Sailing lession: Sailing in fog

Sailing lession: Sailing in fogWe all know that the weather conditions are not always ideal as they are shown in catalogues of turist agencies and charter companies. I think it is  appropriate to write some words about traveling in bad weather and rough conditions.

The sea can be a very tough enviroment and it is right that we know what to do when we find ourselves in tough weather conditions and sail with our boat and crew safely to our final destination. This time I will be writing about sailing in fog. You probably won’t see it if you sail only in summer months but it might happen as well.  I think it is a right thing to know something about sailing in fog.

Facts about fog

We know that fog is actually nothing more than a cloud, which is located on the ground or water. It consists of tiny water droplets that are so dense that visibility is reduced, sometimes to only a few meters. Fog occurs when the air contains enough moisture and air temperature drops bellow dew point temperature. Because of the that moisture is present in the air, condensation begins which resulting in fog. Sailing lession: Sailing in fogFor the us who are sailing it may not be irrelevant that we at least have some knowledge about principle of fog formation. Knowing the basics we will be able to predict the formation of the fog and avoid putting our self, our crew and boat in danger. Therefore, we will first learn about types of fog. These are basically four. The first and most common is radiation fog. This type of fog is formed in basins and everyone knows it after the foggy mornings, which sometimes make it difficult to travel on roads. This type occurs usually when we have clear nights. Usually, when there is a strong anticyclone present in the area. In these days the heat of the night air and soil is losing by radiation into space. (This thermal radiation is prevented by clouds when bad weather occurs.) As there usually there is no wind along with the warmer weather which would mix cold and warm air layer the air at the ground cools overnight and so the temperature drops below the temperature of dew and fog occurs. The sun reheats the air during the day and fog disappears. This type of fog usually does not represent a threat to us, except when we are at sea. Advection fog occurs when moist and warm air passes over cold areas and thus cools. Usually it is occurring at sea in spring and early summer when the sea is still cold. Warm air comes from the land over the cold sea, where it is cooled below dew point temperature. The result is fog of course. Advection fog is most dangerous for sailors. The third example is the frontal fog, which is formed at the junction of hot and cold weather fronts. Its characteristic is that it looks more like a cloud, and that it is formed in a very thin layer between the contact both fronts. Quickly comes and quickly moves away. For general education, I will mention a fourth type of fog, which is called the Arctic sea smoke. The very name tells us where it occurs. Since not many of you who are reading this will not sail in the Arctic sea, I will not describe this phenomenon .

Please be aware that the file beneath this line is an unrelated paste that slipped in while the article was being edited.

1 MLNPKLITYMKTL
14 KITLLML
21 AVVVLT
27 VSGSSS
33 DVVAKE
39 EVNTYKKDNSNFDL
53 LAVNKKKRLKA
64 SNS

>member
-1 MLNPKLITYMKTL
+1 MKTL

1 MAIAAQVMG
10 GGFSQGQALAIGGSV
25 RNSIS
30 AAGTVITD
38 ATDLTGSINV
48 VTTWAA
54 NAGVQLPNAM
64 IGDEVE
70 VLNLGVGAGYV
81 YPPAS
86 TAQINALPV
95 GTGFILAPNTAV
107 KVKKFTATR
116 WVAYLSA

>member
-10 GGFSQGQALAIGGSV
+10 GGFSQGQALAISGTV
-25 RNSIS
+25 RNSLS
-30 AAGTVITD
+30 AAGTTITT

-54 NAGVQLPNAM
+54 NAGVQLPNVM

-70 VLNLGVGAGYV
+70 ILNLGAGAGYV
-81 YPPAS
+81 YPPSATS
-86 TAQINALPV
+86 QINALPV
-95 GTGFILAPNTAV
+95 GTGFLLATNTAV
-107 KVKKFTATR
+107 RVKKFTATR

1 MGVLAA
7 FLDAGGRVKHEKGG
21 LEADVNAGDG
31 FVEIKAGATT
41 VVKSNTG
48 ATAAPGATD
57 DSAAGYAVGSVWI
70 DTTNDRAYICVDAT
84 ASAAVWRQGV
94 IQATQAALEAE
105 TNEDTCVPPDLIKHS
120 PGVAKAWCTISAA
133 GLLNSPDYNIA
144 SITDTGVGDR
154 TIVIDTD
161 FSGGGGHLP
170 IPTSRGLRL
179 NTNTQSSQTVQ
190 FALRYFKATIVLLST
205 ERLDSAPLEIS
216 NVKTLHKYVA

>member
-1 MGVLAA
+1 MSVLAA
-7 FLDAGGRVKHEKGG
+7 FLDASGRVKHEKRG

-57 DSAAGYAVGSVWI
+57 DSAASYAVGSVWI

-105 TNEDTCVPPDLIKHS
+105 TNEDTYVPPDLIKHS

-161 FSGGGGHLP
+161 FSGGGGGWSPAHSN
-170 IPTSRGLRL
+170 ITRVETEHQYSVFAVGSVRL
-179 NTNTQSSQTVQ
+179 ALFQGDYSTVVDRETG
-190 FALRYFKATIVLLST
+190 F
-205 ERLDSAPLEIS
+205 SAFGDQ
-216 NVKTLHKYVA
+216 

How to prepare for fog